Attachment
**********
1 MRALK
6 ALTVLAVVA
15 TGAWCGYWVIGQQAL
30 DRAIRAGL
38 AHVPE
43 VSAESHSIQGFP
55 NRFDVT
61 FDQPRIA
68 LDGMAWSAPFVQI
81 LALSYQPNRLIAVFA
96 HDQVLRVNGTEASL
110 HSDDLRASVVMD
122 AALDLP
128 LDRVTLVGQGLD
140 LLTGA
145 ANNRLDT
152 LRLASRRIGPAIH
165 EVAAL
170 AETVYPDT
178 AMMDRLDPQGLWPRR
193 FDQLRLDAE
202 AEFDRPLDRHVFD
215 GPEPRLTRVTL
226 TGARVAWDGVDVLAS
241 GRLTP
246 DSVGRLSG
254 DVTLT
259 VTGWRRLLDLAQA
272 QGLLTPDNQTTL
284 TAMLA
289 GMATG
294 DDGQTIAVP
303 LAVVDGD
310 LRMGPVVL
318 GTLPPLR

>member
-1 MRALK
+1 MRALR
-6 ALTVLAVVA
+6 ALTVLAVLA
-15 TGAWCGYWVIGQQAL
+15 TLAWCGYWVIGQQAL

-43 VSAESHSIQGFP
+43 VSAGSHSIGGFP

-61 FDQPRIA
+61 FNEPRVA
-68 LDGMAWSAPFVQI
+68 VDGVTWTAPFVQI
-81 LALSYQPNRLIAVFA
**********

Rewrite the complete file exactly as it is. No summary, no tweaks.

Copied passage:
1 MRALK
6 ALTVLAVVA
15 TGAWCGYWVIGQQAL
30 DRAIRAGL
38 AHVPE
43 VSAESHSIQGFP
55 NRFDVT
61 FDQPRIA
68 LDGMAWSAPFVQI
81 LALSYQPNRLIAVFA
96 HDQVLRVNGTEASL
110 HSDDLRASVVMD
122 AALDLP
128 LDRVTLVGQGLD
140 LLTGA
145 ANNRLDT
152 LRLASRRIGPAIH
165 EVAAL
170 AETVYPDT
178 AMMDRLDPQGLWPRR
193 FDQLRLDAE
202 AEFDRPLDRHVFD
215 GPEPRLTRVTL
226 TGARVAWDGVDVLAS
241 GRLTP
246 DSVGRLSG
254 DVTLT
259 VTGWRRLLDLAQA
272 QGLLTPDNQTTL
284 TAMLA
289 GMATG
294 DDGQTIAVP
303 LAVVDGD
310 LRMGPVVL
318 GTLPPLR

>member
-1 MRALK
+1 MRALR
-6 ALTVLAVVA
+6 ALTVLAVLA
-15 TGAWCGYWVIGQQAL
+15 TLAWCGYWVIGQQAL

-43 VSAESHSIQGFP
+43 VSAGSHSIGGFP

-61 FDQPRIA
+61 FNEPRVA
-68 LDGMAWSAPFVQI
+68 VDGVTWTAPFVQI
-81 LALSYQPNRLIAVFA